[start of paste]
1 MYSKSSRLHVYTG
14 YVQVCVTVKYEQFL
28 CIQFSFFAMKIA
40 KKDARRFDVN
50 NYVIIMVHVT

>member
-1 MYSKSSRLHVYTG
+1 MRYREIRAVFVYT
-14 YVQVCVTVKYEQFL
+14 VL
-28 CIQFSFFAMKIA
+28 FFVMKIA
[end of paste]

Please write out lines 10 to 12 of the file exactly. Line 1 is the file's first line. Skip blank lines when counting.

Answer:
+14 VL
-28 CIQFSFFAMKIA
+28 FFVMKIA